ATHENS – If the perquisite for playing Georgia’s star position is a college degree, then Aaron Davis, much like the man he would replace, qualifies.
Davis graduated from UGA last December with a bachelor degree in finance. He’s now in grad classes, majoring in computer systems engineering.
“Aaron’s a smart guy,” fellow senior safety Dominick Sanders said.
He’s also a pretty good football player. Davis has started 30 games at Georgia – despite not being offered a scholarship out of high school – and is set to start again this year.
The only question is where.
Right now, Davis has been working first-team star, (also called nickel back), the lone vacant starting spot on Georgia’s defense. The man who played star last year, Maurice Smith, had earned his bachelor’s degree from Alabama in just three years.
Davis was a starting safety last year, but he’s also started at cornerback, and has played star and the money – the middle spot in a dime defense.
“Ever since I’ve been here at Georgia I’ve been moved around,” Davis said. “My first game ever I played safety. Then I played corner the rest of that season. “Just changing between different positions doesn’t bother me at all.”
On its face, it would seem Davis’ experience would be more valuable at nickel back. That’s a critical spot where you can be on an island, and have to make quick decisions all over the field.
Whoever plays safety, on the other hand, will have four-year starter Dominick Sanders next to them. So if that’s all taken in consideration, it could make sense to start Davis at star, and have a youngster (sophomore J.R. Reed or freshman Richard LeCounte) get their feet wet at safety.
“It feels like the first game is a far way away. But it’s coming fast.,” Davis said. “I’m not sure exactly where I’ll fit in. I’m pretty sure we’re going to try to put the best players out there. So wherever that is, I’ll be sure to try to fill in that spot.”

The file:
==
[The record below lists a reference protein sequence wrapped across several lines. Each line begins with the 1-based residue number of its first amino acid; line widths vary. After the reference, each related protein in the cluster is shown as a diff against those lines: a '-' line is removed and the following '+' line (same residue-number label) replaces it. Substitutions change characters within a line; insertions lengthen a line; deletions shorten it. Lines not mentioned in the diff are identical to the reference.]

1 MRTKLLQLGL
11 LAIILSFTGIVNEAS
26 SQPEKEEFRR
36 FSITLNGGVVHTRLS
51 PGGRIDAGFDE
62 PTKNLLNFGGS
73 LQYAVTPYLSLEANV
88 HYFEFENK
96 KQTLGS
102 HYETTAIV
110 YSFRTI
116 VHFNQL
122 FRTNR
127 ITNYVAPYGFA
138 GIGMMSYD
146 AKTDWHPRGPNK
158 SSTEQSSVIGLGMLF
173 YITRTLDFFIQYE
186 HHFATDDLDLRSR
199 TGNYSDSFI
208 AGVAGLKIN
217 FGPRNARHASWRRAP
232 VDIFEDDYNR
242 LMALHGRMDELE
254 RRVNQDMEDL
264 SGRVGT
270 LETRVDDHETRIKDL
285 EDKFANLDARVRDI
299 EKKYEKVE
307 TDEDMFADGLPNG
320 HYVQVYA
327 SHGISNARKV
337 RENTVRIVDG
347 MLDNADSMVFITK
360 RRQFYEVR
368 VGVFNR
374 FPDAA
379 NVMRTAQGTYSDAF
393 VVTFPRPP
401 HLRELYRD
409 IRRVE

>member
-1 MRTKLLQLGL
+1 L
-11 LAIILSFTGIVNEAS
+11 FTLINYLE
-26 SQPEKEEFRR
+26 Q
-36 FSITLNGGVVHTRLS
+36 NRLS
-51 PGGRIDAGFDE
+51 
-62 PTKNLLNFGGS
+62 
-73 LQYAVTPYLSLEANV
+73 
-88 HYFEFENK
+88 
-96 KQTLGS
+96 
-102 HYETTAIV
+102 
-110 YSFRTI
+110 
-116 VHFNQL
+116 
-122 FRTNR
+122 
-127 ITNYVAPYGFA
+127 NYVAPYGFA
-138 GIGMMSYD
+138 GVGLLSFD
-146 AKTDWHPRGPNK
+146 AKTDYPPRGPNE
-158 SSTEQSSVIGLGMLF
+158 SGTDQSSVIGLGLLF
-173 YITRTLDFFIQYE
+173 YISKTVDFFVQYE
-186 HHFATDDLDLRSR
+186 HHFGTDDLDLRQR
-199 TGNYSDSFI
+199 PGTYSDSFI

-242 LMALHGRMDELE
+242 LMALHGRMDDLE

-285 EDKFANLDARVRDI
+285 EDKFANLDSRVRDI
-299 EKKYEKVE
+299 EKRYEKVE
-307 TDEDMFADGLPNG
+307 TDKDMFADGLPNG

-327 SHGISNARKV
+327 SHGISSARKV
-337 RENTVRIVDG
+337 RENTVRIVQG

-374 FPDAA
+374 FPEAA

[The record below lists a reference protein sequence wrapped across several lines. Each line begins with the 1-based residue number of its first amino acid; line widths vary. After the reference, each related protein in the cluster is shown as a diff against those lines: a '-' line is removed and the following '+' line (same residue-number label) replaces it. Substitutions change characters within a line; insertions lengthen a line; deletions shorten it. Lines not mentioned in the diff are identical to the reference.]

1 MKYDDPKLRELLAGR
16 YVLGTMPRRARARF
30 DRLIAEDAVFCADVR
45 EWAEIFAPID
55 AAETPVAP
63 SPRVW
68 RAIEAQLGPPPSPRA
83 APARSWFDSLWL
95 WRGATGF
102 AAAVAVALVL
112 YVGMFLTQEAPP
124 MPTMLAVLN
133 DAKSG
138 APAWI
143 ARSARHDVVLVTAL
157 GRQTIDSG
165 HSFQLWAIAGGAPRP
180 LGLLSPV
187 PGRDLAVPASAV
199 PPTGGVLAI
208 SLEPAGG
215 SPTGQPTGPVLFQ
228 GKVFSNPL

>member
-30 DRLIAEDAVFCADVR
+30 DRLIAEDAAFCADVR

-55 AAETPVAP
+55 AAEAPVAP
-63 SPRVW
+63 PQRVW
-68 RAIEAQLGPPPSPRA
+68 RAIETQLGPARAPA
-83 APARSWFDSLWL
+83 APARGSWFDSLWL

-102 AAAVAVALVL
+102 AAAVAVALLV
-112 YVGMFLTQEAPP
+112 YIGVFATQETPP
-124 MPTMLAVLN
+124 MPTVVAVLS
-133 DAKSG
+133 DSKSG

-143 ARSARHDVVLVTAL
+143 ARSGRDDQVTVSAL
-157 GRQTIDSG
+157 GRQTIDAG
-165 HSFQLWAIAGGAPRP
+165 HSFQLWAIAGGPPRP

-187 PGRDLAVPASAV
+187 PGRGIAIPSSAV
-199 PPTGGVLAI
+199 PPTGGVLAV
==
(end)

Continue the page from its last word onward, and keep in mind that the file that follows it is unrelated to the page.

Davis originally came to UGA as a regular student, then walked on to the team. He was the winner of the football team’s senior GPA award this spring.
But his ability to pass a finance test won’t impact who starts. It may have as much to do with how others do: Freshman Deangelo Gibbs is among those also working at star, and if the coaches feel Gibbs can handle the star, then Davis will move back to safety.
Bottom line: Davis will be playing somewhere. He’s the underappreciated linchpin in Georgia’s secondary, who makes plays – 54 tackles, two interceptions and 1.5 sacks last year – and a teacher.
“This guy right here is a guy that does the right thing,” Sanders said, looking over in Davis’ direction. “Work ethic is very high. He’s a guy that I look up to. He was here before me. So any questions I’ve got I’ve got to go to him because he’s a guy who can show me right and show me all the little things that I miss out on.”
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